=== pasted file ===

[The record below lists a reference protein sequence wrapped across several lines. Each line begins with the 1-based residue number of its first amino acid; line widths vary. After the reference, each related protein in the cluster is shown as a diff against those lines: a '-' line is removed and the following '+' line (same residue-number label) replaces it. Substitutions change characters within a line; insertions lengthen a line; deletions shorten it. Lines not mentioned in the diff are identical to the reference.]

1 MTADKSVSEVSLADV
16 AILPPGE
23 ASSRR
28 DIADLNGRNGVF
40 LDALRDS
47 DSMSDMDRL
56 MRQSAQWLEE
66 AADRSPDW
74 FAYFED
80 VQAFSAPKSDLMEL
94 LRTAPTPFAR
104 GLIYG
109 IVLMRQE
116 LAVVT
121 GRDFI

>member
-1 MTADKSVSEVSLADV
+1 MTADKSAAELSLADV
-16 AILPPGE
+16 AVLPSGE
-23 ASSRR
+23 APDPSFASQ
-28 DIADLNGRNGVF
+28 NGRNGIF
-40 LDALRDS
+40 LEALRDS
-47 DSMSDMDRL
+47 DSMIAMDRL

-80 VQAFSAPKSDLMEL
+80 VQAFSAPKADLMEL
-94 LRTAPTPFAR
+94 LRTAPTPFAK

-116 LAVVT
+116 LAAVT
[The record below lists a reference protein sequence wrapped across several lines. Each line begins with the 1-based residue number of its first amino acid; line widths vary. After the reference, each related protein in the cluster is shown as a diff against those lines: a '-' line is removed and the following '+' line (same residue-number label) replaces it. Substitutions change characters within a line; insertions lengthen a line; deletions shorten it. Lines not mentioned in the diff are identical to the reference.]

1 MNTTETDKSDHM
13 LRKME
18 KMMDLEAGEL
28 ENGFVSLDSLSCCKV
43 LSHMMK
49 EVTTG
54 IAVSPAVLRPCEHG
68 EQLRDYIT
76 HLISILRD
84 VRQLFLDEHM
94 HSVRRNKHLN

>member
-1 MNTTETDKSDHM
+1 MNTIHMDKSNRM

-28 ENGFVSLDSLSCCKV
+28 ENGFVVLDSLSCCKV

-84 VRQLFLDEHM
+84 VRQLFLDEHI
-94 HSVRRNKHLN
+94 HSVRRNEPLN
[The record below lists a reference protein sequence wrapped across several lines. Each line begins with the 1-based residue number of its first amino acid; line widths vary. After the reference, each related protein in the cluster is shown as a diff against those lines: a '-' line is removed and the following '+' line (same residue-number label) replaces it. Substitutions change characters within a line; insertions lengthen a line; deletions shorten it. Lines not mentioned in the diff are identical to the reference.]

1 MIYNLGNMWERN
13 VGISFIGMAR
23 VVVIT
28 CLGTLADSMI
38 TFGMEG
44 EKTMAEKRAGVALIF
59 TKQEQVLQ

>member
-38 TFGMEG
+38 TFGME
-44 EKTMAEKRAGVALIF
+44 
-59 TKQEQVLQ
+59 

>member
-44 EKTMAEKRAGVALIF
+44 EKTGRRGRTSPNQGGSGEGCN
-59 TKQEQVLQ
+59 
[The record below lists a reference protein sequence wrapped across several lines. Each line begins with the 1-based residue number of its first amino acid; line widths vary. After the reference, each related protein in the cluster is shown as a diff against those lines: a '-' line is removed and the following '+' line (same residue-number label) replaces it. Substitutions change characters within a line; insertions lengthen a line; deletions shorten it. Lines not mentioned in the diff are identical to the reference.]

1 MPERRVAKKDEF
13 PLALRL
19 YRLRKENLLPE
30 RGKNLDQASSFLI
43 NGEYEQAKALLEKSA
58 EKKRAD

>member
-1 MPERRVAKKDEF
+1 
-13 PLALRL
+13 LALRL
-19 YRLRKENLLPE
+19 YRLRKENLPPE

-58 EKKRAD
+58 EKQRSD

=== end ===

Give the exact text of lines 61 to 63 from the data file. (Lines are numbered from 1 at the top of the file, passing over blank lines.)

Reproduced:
28 CLGTLADSMI
38 TFGMEG
44 EKTMAEKRAGVALIF